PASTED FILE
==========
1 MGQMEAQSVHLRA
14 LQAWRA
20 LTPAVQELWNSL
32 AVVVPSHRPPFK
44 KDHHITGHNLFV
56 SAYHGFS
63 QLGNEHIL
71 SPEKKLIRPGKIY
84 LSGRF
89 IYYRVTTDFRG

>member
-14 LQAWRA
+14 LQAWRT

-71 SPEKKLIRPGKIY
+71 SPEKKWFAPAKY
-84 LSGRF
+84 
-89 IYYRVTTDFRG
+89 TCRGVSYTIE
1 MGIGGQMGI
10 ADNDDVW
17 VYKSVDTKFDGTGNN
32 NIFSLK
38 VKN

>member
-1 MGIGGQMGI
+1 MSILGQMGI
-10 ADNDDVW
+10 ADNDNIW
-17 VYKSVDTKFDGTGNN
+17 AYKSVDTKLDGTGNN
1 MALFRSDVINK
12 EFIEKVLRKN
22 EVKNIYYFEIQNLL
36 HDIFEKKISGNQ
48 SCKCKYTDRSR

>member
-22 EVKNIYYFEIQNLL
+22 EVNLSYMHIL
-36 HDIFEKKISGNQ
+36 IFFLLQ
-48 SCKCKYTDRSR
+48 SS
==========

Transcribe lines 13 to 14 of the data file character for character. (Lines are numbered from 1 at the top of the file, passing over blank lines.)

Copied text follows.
+14 LQAWRT

-71 SPEKKLIRPGKIY